Covering the Front and Back Pages of the Newspaper
August 29, 2002
WAR: Arab Military Culture
I've lately been reading David Pryce-Jones' "The Closed Circle: An Interpretation of the Arabs." It's a deeply depressing book. This two-part article (NRO linked to it a few days ago) is chock full of anecdotes and analysis along a similar line, explaining why the culture of Arab countries is such an obstacle to effective action by complex organizations or effective use of modern technology - in this case, in the military. The whole article is worth reading; a priceless quote:
"On one occasion, an American mobile training team working with armor in Egypt at long last received the operatorsí manuals that had laboriously been translated into Arabic. The American trainers took the newly minted manuals straight to the tank park and distributed them to the tank crews. Right behind them, the company commander, a graduate of the armor school at Fort Knox and specialized courses at the Aberdeen Proving Grounds ordnance school, promptly collected the manuals from those crews. Questioned why he did this, the commander said that there was no point in giving them to the drivers because enlisted men could not read. In point of fact, he did not want enlisted men to have an independent source of knowledge. Being the only person who could explain the fire control instrumentation or bore sight artillery weapons brought prestige and attention."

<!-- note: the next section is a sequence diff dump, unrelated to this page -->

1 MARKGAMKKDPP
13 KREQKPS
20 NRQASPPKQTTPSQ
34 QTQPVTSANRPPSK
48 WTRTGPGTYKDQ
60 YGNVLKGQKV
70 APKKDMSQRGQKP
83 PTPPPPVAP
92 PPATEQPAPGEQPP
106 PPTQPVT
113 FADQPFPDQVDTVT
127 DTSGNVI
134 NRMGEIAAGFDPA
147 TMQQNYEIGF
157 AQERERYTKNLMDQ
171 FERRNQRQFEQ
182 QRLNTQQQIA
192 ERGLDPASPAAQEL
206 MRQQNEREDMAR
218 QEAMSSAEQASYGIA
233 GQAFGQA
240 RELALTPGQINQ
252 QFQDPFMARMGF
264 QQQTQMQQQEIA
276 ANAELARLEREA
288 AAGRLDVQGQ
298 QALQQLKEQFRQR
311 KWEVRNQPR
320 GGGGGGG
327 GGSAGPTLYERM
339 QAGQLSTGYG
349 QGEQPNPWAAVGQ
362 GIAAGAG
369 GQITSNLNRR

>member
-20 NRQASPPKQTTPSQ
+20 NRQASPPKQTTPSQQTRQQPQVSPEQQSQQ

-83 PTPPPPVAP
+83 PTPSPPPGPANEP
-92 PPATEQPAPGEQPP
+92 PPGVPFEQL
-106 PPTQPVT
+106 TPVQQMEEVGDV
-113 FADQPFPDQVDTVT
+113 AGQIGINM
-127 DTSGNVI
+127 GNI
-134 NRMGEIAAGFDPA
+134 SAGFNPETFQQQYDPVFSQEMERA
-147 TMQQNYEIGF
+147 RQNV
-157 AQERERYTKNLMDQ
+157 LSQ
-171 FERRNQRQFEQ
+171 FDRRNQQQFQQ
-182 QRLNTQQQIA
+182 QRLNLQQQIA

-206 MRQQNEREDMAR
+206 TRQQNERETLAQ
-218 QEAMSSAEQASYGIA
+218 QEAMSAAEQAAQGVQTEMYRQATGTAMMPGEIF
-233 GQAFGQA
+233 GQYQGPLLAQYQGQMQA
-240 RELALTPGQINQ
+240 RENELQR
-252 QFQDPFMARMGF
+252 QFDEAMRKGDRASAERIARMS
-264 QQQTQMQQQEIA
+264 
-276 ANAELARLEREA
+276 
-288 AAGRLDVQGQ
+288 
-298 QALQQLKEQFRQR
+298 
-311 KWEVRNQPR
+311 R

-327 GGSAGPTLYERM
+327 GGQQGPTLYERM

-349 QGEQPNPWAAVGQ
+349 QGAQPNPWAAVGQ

And one more:
"Prior to the 1973 war, Sadat was surprised to find that within two weeks of the date he had ordered the armed forces be ready for war, his minister of war, General Muhammad Sadiq, had failed to inform his immediate staff of the order. Should a war, Sadat wondered, be kept secret from the very people expected to fight it?"
The $64 million question, of course - one that Pryce-Jones seems to answer in the negative in his book but in the affirmative in his National Review columns - is whether this culture will change when and if the Arab countries are reconstituted politically to provide for a democratic process of peaceful sharing of power (the European model) or peaceful transfers of power (the American model). Frankly, I don't know enough about the region to really answer that one.